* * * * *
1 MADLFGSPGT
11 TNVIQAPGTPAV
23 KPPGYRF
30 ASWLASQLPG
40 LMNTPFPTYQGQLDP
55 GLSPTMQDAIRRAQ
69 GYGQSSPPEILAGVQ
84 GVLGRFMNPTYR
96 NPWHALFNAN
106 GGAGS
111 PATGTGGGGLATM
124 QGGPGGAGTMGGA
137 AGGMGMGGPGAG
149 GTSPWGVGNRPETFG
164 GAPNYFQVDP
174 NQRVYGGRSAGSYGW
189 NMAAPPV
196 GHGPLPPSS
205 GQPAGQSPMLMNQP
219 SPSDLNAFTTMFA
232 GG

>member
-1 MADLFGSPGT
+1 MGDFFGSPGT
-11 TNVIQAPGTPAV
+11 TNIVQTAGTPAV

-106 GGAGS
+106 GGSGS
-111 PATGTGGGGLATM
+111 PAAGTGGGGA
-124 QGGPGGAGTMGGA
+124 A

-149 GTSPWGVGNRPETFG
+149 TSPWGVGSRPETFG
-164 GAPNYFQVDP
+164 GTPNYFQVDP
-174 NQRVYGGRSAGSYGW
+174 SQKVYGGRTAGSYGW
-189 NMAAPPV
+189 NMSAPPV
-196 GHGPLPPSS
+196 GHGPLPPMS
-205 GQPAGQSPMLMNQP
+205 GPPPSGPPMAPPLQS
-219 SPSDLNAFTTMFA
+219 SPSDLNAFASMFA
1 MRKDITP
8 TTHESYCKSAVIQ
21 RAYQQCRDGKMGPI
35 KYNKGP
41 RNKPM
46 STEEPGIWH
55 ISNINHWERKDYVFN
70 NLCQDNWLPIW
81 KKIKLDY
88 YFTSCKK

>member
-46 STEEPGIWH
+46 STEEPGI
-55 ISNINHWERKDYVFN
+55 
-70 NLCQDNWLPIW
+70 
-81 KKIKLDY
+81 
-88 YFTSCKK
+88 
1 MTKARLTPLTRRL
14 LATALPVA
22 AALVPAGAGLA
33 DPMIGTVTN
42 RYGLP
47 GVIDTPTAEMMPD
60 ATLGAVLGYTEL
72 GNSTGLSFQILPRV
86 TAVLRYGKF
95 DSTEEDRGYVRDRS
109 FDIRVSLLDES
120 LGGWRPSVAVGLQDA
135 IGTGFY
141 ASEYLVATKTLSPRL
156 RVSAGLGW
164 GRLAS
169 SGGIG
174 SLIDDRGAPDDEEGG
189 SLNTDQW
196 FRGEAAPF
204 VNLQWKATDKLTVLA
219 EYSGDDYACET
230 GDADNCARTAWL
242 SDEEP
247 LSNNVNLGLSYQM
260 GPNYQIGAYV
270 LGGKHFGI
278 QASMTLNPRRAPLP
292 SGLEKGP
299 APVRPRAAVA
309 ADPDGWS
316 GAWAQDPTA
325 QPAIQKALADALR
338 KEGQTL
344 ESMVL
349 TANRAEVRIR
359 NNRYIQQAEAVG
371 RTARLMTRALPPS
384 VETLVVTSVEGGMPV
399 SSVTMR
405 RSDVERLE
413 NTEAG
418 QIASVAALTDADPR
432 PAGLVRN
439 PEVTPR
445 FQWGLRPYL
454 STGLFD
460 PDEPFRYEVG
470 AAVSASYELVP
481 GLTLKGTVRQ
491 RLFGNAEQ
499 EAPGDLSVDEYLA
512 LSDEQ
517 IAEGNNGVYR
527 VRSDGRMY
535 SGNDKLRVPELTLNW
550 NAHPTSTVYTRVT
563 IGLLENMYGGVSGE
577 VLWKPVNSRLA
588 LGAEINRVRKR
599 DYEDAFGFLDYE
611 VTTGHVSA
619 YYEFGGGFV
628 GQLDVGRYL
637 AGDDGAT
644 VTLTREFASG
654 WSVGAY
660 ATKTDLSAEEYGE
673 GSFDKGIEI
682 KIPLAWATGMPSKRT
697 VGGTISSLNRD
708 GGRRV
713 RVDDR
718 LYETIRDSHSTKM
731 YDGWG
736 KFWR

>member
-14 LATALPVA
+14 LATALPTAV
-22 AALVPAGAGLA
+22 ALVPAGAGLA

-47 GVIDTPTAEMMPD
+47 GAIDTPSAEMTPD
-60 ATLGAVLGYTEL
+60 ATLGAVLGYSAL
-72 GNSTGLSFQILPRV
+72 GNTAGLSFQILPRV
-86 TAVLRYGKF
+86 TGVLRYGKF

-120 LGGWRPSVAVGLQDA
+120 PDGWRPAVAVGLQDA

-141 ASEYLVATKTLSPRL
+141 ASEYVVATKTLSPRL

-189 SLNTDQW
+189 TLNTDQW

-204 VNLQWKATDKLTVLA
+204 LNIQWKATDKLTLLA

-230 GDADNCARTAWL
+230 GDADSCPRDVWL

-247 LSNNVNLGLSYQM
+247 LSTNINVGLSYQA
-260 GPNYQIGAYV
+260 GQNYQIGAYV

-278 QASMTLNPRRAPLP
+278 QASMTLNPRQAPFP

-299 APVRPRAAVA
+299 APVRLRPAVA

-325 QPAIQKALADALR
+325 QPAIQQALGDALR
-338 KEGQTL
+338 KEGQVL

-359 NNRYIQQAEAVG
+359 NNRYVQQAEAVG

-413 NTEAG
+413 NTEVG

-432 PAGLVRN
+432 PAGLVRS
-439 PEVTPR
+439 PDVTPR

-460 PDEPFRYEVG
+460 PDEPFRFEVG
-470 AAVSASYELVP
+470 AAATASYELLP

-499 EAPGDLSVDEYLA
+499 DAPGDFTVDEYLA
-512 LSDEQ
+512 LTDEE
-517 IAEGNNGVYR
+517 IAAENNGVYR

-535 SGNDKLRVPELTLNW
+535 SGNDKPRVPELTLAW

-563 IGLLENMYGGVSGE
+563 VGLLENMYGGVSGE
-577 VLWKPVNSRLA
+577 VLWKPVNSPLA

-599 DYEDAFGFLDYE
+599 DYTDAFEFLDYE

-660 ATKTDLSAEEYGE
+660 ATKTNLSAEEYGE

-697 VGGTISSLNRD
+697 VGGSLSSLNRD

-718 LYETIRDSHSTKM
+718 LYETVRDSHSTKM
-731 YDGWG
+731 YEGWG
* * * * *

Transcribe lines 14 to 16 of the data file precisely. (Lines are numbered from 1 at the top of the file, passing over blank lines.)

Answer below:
149 GTSPWGVGNRPETFG
164 GAPNYFQVDP
174 NQRVYGGRSAGSYGW